The Titanic Museum Attraction in Branson is once again calling attention to Breast Cancer Awareness Month with the return of their giant pink ribbon and other pink pieces this month.

For the seventh straight year, the Titanic Branson ship and docking area are illuminated with an all-pink makeover. As they pull into the parking lot, guests of the museum attraction will be greeted by a 16 foot pink bow displayed on the side of the museum. A large pink face mask on the bow of the ship and 46 pink flamingos in the yard in front of the ship have also recently been installed and can be viewed by attendees. 

The Titanic’s Breast Cancer Awareness Campaign has now become a tradition each year for the museum. 

“Everyday our goal is to create a connection between the Titanic passengers and the world today,” Titanic Museum Attractions President and Co-Owner Mary Kellogg said. “Seven years ago I wondered how many passengers survived, but later died of cancer. We were surprised to fine 46 passengers and crew. We always learn from our past and want to share these stories today.”

Kellogg added she hopes people who visit the museum this month will also walk away remembering the names of those lost to cancer and a reminder to create breast cancer awareness.

The nearly four dozen pink flamingos standing in front of the museum do so in honor of the 46 passengers who survived the Titanic, but were claimed by cancer. Kellogg said of those 46 who lost their battle with cancer, seven of them were specifically killed by breast cancer.

“We began to think how we could pay tribute to these passengers and crew with a symbol and all of the ladies agreed—the pink flamingo—it represents power with grace and a symbol for recognizing the joy and beauty in life,” Kellogg said.

Inside the Titanic museum, Kellogg said guests will also be able to view the names of the ship survivors who died of cancer. The survivor wall inside the facility has pink ribbons on each card for those who died of cancer. 

In 2021, an estimated 281,550 new cases of invasive breast cancer will be diagnosed in women in the U.S. as well as 49,290 new cases of non-invasive breast cancer. This year, it is estimated 43,600 women will die from breast cancer in the U.S., according to the Nation Breast Cancer Foundation.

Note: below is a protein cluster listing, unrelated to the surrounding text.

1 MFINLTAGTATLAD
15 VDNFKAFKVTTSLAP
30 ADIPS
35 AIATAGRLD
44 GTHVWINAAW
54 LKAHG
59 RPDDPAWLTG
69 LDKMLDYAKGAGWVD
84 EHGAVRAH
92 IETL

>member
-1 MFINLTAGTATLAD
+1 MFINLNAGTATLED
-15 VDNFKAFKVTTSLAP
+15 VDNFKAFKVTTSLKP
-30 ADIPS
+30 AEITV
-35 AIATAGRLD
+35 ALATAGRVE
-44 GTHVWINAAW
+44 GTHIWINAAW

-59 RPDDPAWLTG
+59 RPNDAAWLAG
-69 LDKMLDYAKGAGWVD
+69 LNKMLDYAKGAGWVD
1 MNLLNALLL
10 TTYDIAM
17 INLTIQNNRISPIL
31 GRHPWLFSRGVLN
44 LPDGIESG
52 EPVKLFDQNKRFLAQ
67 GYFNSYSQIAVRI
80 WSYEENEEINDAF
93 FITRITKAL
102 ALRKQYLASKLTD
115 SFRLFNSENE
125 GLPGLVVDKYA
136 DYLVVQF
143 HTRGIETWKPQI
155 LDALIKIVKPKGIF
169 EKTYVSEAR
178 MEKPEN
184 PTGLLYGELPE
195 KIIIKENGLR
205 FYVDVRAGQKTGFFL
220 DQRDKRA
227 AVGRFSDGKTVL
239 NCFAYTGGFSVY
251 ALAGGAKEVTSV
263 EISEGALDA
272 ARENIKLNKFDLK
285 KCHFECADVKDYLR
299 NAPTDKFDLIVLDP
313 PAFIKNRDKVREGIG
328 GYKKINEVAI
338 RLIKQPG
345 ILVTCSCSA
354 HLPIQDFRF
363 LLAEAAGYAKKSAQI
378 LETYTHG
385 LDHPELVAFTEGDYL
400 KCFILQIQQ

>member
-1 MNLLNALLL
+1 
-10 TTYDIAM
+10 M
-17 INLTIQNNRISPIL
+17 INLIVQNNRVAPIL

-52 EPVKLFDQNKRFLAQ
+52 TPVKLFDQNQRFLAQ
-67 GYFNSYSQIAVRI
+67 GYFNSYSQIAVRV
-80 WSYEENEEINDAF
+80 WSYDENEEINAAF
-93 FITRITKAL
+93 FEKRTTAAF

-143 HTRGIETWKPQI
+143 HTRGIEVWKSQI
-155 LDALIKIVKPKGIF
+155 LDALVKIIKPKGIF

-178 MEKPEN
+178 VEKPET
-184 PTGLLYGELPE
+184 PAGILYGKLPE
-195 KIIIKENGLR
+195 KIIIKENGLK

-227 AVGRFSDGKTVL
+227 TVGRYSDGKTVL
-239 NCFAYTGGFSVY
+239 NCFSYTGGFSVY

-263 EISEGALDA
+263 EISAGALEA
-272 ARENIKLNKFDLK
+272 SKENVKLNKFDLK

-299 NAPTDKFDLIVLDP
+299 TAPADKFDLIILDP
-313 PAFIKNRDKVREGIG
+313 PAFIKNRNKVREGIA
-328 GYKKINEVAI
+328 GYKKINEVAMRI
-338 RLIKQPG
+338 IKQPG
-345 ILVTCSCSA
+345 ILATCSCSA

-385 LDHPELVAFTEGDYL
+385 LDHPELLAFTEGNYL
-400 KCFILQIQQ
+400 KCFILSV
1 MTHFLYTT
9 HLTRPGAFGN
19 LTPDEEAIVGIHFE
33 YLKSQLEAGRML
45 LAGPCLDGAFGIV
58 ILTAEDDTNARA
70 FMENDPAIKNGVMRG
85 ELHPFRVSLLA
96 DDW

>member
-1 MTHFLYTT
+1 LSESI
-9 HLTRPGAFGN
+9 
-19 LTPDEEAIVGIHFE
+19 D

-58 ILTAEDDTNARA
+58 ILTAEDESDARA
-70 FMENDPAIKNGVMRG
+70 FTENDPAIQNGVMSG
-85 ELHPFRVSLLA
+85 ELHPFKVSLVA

Although rare, men get breast cancer too. In 2021, an estimated 2,650 men will be diagnosed with breast cancer this year in the U.S. and approximately 530 will die. There are also more than 3.8 million breast cancer survivors in the United States, according to the NBCF. 

Kellogg also shared a statement with the Branson Tri-Lakes News, which was submitted to the Titanic Branson by Kat Brown, who expressed her appreciation for the pink atmosphere and the impact it had on her during a visit to the museum. 

 “My husband and I went on our honeymoon to Branson. He had just been diagnosed with lung cancer. As he rested in the hotel room I visited Titanic by myself (he was unable to walk) and sat outside among the flamingos and had a good cry after I went through the museum. As sad as it was, it has been a lasting memory for me. He passed away a few weeks later. For the anniversary of us being together for 10 years I came back to Branson and visited Titanic again. I sat in the same spot and had another good cry.” —Kat Brown

For additional information about the Titanic Branson and their Breast Cancer Awareness Campaign visit titanicbranson.com. 

To learn more about breast cancer, early detection, treatment options and more visit nationalbreastcancer.org. 

(0) comments

Welcome to the discussion.

Keep it Clean. Please avoid obscene, vulgar, lewd, racist or sexually-oriented language.
PLEASE TURN OFF YOUR CAPS LOCK.
Don't Threaten. Threats of harming another person will not be tolerated.
Be Truthful. Don't knowingly lie about anyone or anything.
Be Nice. No racism, sexism or any sort of -ism that is degrading to another person.
Be Proactive. Use the 'Report' link on each comment to let us know of abusive posts.
Share with Us. We'd love to hear eyewitness accounts, the history behind an article.